Time's up for water veteran
Tasman hydrologist Gordon Curnow has taken his last rainfall reading.
As a school leaver he wandered down to the back of his family's Tapawera farm 50 years ago and asked a river works gang if they had a job.
Today his years of working in the district's rivers, measuring floods and groundwater levels and monitoring rainfall come to an end.
In 1963 young Gordon started his working life driving tractors planting thousands of willow stakes for the Nelson Catchment Board and placing rocks to protect the river banks from erosion. He was paid 40 pence an hour.
"I was 16 and I knew it wasn't going to make me wealthy," Mr Curnow said.
Then the region's bare-banked rivers took bites out of paddocks as they meandered across the farmed flood plains at will. There wasn't a willow in sight. It was the gang's jobs to bring the region's river's into line.
For seven years he and his workmates jousted with the rivers until Mr Curnow's father died and he returned to run the family farm until it was sold.
"I'd moved into Richmond with Mum when one day the catchment board engineer turned up and offered me a job as the foreman of a river gang."
It was a break in the workflow which saw Mr Curnow move into the region's hydrology team.
"The catchment board ran out of money to do river works so asked us to come into the office - I was doing rainfall data." Those years saw him help map the Waimea Plain's underground aquifers while rubbing shoulders with water resources scientist Michael Dicker.
Hydrological study, and the region's subsequent amalgamations, eventually saw Mr Curnow employed as Tasman District Council's hydrologist. It was 1992.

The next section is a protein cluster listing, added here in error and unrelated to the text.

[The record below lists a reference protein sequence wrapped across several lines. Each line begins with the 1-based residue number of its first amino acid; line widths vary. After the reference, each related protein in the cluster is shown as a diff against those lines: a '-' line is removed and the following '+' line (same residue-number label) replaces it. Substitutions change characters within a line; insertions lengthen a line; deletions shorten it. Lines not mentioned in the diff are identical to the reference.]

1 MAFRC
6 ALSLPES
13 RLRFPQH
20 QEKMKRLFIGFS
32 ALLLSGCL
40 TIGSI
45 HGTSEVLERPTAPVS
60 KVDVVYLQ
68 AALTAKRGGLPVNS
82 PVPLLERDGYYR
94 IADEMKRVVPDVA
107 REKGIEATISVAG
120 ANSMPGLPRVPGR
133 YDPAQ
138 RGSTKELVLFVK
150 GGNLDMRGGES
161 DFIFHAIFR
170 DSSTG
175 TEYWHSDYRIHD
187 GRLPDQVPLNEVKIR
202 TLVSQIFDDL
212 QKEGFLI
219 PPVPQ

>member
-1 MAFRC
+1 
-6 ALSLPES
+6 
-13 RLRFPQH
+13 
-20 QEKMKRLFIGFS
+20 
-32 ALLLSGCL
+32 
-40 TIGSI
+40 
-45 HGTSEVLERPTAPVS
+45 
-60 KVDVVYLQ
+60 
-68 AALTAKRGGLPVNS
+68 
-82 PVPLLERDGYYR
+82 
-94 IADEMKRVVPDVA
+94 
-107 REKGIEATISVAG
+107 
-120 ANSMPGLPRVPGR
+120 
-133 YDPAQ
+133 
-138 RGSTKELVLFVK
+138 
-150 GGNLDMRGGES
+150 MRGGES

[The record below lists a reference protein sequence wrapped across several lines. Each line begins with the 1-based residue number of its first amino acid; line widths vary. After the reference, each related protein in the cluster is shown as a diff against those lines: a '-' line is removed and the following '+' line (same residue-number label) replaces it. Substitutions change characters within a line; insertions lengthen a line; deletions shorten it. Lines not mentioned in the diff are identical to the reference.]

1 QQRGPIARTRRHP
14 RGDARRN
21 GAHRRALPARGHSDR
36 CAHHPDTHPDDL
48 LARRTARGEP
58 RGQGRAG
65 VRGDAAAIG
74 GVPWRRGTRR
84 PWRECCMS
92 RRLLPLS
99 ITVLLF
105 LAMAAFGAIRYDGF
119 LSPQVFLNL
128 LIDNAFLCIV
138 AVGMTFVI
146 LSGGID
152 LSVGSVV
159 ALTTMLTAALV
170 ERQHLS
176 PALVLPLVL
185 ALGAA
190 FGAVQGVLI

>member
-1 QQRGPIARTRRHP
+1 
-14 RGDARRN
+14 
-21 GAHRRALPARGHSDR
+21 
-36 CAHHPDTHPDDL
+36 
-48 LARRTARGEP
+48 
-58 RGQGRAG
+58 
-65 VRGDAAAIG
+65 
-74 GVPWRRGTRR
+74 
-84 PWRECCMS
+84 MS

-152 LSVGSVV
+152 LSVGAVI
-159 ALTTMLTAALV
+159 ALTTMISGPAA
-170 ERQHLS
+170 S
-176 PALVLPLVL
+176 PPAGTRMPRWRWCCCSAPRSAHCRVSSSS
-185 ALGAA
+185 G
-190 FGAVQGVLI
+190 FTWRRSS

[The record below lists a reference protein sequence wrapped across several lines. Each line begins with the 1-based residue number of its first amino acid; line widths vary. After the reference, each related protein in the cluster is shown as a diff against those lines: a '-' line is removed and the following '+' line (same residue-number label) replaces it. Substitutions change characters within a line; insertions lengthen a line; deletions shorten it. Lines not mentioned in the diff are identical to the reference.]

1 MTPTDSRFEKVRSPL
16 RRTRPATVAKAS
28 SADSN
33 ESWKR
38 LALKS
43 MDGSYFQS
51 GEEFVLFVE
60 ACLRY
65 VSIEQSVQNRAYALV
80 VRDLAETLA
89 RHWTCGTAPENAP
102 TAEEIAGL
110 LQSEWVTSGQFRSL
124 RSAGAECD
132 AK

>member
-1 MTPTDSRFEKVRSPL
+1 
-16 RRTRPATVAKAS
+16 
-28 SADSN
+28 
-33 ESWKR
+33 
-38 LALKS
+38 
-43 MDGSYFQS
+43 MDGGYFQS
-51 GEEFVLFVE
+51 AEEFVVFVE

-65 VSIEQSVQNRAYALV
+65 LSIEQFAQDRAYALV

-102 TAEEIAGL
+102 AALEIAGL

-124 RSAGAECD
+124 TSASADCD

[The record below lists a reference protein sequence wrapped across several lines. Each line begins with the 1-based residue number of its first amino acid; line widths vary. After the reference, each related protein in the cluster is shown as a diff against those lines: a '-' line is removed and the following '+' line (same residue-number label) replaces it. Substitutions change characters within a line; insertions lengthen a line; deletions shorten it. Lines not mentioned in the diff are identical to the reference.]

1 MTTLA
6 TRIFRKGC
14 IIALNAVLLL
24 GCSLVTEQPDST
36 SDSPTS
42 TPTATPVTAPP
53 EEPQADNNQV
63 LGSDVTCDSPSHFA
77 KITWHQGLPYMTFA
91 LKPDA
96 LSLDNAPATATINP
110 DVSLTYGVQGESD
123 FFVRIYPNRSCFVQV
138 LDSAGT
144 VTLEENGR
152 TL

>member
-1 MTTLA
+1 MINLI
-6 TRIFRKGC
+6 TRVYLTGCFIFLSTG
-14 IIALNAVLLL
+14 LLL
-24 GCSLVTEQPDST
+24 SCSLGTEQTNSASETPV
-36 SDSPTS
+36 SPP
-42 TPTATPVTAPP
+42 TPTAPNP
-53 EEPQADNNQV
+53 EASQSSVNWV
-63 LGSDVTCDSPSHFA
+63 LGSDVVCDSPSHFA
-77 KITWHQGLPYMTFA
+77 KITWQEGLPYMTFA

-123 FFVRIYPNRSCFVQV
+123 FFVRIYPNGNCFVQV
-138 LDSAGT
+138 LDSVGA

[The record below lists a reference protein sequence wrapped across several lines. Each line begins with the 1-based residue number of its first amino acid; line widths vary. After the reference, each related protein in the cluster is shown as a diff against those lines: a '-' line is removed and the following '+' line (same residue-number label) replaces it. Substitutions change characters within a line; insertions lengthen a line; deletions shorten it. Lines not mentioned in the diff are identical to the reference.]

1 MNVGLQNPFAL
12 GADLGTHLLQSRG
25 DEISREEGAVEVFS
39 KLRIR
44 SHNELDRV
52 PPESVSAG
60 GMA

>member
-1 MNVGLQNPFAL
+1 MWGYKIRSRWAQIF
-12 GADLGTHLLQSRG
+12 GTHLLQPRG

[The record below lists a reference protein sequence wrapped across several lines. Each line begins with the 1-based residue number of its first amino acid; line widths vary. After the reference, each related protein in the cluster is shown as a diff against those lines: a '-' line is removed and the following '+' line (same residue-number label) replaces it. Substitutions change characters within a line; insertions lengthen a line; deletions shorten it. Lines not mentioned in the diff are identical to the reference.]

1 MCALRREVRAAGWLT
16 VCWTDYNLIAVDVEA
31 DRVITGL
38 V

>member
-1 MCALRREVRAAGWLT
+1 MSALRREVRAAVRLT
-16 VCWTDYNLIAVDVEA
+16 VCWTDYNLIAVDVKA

Together with the council's water scientist, Joseph Thomas, Mr Curnow mapped the district's main underground aquifers, tested pumped bores and measured water takes to gather data to understand how the district's water systems worked.
He said Tasman's understanding of its water resource today exceeded many of its council peers.
But the community's attitude towards water use and water pollution had to change.
"People are still looking to use as much water as they can for free. But we are getting to the point use has to be restricted.
"The major Moutere aquifer draws down a few metres over each summer, but takes until September to recharge. Aquifers are like a pot full of water - if you take too much it will be empty. This has already happened in places like California."
Hand-in-hand went the question of water quality.
"The community has to do its best to look after the water quality they have because it is at great risk of being degraded past the point of return," he said.
Community peer pressure was the best way to ensure the district's rivers' clear blue-green headwaters were not completely fouled by the time they reached Tasman Bay, he said.
On the Lee Valley Dam, Mr Curnow said it would be great to have it, but essentially the argument was about who would pay.
"They could get by without it, but water rights will be restricted and people may not have as much water as they would like."
His boss, environment and planning manager Dennis Bush-King, invited Mr Curnow into Tasman's hydrology team in 1992.
"There are not many people who put 50 years into one organisation," Mr Bush-King said yesterday. "It shows loyalty to the core."
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